I've been having the hardest time photographing objects that are encrusted in rhinestones and capturing their sparkle.

My understanding of sparkle is that it comes from two components: the dynamic range of our eyes and movement of our heads. Screens don't do a good job of reproducing the dynamic range that our eyes can see and still photos don't do a good job of reproducing movement.

I've looked at various other answers on this site, but I'm still left wanting a truly "sparkly" picture. I've tried:

  • Placing the object on a reflective surface (black acrylic did a pretty good job for this. It shows a reflection of the object, but effectively dimmed by a number of stops, so the bits that sparkle are still bright)
  • Using a video of the object slowly moving, instead of still photos. This is probably the best option so far, but as one might imagine it's not always a usable option.
  • Using a number of bright point light sources (e.g. non-diffused LEDs, xmas lights).
  • Using a single bright point light source, such as a flashlight/torch or non-diffused halogen lamp
  • Long exposures, short exposures; narrow apertures, wide ones.

No matter what I do, I get more diffuse light (which is good for giving the overall appearance of the object), but very little sparkle. I understand that sparkle is small, bright points of light shining back at the camera, from the mirrored surface of the rhinestone facets, but somehow it never seems enough when captured by the camera.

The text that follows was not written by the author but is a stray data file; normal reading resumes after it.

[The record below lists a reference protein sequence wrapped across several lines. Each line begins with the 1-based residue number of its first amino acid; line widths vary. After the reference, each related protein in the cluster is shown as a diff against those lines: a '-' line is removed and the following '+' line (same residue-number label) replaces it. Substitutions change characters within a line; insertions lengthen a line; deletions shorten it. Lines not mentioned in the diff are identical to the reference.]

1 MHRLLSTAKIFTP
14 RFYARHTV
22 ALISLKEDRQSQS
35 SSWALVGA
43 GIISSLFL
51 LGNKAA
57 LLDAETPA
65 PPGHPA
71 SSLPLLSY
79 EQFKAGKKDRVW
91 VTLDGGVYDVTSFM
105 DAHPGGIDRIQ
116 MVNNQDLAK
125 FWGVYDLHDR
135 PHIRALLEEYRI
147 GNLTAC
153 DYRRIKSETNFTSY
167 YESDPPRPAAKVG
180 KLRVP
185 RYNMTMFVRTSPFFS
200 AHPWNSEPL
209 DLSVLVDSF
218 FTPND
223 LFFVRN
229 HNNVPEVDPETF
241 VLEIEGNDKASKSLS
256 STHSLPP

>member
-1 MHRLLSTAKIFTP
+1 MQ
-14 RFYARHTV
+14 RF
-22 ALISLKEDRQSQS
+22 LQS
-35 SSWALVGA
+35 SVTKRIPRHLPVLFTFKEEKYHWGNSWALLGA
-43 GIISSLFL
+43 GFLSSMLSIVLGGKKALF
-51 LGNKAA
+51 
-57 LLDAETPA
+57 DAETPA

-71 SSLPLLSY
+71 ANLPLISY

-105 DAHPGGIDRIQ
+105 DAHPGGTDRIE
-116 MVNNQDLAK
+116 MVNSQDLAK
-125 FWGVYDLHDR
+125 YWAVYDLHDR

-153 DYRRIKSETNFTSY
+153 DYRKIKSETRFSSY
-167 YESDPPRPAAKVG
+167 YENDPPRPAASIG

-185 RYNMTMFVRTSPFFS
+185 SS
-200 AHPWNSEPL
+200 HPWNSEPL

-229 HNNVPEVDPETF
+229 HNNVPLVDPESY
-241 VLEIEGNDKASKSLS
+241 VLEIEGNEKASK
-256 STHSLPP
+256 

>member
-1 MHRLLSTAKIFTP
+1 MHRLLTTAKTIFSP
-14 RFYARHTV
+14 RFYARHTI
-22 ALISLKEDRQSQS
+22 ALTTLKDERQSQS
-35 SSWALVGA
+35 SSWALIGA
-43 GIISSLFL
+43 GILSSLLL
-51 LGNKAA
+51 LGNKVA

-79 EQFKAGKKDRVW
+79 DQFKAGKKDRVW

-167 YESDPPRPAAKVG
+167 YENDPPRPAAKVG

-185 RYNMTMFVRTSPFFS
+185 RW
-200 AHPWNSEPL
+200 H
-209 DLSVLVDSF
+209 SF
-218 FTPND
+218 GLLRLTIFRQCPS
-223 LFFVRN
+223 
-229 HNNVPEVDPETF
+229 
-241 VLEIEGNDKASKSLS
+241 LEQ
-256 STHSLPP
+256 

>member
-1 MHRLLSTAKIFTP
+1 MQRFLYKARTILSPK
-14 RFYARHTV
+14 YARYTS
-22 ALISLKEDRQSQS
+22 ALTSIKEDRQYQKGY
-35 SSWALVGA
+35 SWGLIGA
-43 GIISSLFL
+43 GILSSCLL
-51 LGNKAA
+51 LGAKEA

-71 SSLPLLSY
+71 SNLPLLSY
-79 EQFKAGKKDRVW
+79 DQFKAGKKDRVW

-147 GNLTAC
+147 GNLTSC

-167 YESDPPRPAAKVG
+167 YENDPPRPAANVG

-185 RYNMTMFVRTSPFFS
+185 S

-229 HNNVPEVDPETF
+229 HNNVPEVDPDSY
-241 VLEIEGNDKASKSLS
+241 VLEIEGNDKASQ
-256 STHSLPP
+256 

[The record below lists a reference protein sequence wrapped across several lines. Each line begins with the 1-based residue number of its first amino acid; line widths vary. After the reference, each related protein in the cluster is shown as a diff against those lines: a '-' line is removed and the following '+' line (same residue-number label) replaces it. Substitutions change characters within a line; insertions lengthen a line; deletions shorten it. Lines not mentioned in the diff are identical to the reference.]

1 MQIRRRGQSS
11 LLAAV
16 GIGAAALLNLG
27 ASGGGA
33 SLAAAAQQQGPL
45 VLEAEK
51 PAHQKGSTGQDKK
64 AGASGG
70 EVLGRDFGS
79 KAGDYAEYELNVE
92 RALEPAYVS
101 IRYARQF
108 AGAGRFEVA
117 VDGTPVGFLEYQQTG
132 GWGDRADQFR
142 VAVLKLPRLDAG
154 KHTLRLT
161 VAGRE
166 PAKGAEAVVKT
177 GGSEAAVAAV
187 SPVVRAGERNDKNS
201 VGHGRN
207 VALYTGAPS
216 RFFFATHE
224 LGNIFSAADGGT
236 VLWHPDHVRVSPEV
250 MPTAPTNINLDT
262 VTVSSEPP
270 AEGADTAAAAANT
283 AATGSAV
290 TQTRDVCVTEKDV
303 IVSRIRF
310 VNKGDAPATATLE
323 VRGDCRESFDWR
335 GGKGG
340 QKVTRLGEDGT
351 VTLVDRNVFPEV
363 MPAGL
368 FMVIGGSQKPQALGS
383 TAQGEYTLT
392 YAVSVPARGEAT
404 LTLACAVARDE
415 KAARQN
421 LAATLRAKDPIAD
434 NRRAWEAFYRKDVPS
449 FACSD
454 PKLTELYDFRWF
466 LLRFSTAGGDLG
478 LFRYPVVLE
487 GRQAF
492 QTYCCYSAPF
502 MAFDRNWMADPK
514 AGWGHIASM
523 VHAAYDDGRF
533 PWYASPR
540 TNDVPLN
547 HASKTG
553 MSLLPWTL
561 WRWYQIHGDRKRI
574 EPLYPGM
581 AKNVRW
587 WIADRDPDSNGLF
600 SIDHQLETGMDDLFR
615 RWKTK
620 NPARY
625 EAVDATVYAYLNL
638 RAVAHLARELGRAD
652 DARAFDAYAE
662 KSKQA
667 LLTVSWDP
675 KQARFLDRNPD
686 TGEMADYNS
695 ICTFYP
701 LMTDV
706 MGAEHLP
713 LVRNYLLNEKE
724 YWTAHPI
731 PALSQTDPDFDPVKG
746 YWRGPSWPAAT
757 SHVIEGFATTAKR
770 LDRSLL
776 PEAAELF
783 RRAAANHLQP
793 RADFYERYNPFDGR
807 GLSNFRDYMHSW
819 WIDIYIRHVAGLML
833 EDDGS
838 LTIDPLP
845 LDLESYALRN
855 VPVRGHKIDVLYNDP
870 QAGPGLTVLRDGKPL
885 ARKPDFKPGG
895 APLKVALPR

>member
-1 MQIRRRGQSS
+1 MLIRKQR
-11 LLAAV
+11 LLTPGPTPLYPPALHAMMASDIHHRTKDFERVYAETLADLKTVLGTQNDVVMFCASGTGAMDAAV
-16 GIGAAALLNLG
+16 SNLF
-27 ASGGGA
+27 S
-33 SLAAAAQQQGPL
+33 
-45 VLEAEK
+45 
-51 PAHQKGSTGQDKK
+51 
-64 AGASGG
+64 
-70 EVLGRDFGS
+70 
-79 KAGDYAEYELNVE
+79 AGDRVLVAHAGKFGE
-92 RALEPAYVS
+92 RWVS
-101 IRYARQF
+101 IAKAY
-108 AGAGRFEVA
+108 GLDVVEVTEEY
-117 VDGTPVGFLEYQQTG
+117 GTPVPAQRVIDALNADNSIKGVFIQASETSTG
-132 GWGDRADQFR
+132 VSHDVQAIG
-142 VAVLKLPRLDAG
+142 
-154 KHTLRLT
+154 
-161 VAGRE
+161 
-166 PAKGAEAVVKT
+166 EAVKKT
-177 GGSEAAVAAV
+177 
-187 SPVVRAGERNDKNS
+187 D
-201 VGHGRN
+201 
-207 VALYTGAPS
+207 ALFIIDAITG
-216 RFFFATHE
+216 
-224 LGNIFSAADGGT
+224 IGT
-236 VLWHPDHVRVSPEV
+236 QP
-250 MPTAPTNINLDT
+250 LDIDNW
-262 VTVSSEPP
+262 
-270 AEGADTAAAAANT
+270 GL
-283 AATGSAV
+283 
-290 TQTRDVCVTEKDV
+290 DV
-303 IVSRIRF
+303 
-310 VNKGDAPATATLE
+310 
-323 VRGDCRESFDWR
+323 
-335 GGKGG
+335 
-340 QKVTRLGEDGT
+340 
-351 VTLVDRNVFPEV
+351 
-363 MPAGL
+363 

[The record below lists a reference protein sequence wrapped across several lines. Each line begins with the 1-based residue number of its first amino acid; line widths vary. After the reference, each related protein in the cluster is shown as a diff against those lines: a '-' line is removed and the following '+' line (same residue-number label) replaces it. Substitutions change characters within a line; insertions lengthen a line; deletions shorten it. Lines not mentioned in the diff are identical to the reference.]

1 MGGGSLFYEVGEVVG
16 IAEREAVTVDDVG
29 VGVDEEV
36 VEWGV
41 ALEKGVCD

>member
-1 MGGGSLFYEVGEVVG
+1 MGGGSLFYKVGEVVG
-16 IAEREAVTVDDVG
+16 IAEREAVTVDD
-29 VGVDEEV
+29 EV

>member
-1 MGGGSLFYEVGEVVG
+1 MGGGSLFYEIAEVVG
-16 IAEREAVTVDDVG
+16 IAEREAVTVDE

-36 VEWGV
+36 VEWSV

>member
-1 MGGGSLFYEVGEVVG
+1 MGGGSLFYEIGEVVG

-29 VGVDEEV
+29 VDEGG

Perhaps the real question is: how do you show sparkle on a low dynamic-range display? How do you capture it and if it's not easy to capture, is there a way to convince your eye to see something as sparkly?

Here's an example of a shot that I've been trying to make more sparkly:

Photo of a rhinestone encrusted prescription bottle (artwork by Judith Klausner, photo by myself)

The above photo was lit by a single halogen bulb above the camera and a flash pointed directly at it off to the right and above the camera. It was taken within a diffusion box with the front entirely open and black velvet on the left / back side, and black acrylic underneath it all. 90mm manual prime macro lens on a D600 at F16 with a 1.3" exposure.

  • \$\begingroup\$ Can you provide some sample shots for this ? \$\endgroup\$
    – Tyathalae
    Commented Jul 21, 2014 at 6:51
  • \$\begingroup\$ @SelimArikan added! \$\endgroup\$ Commented Jul 21, 2014 at 13:12

3 Answers 3